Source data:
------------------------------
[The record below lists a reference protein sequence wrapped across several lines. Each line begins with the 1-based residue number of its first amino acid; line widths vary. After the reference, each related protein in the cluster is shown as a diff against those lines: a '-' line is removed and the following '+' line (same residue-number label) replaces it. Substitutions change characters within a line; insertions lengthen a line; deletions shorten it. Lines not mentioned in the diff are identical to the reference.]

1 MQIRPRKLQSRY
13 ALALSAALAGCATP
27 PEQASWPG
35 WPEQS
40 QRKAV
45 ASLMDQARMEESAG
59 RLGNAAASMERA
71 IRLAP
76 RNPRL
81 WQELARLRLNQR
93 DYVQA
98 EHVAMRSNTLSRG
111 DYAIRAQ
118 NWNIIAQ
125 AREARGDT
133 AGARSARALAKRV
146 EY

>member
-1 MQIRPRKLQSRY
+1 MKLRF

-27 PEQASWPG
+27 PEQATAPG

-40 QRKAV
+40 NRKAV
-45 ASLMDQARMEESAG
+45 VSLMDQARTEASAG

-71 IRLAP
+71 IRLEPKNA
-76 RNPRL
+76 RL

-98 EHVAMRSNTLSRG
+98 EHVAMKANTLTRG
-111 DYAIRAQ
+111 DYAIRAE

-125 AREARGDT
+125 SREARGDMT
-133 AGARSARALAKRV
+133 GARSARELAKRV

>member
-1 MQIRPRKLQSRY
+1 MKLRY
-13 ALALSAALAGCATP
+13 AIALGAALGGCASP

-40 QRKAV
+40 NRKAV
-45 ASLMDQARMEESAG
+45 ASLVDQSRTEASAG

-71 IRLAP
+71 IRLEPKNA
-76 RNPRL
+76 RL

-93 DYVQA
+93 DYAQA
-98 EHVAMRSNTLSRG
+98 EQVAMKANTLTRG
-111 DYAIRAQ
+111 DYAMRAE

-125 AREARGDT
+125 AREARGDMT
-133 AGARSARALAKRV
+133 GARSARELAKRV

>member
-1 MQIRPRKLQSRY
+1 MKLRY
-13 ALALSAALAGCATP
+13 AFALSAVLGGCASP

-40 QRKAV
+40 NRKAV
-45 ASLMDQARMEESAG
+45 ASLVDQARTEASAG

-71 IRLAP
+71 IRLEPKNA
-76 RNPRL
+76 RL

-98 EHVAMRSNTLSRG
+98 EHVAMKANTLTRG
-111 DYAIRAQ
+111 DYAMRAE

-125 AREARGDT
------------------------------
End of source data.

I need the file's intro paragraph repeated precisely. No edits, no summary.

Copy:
[The record below lists a reference protein sequence wrapped across several lines. Each line begins with the 1-based residue number of its first amino acid; line widths vary. After the reference, each related protein in the cluster is shown as a diff against those lines: a '-' line is removed and the following '+' line (same residue-number label) replaces it. Substitutions change characters within a line; insertions lengthen a line; deletions shorten it. Lines not mentioned in the diff are identical to the reference.]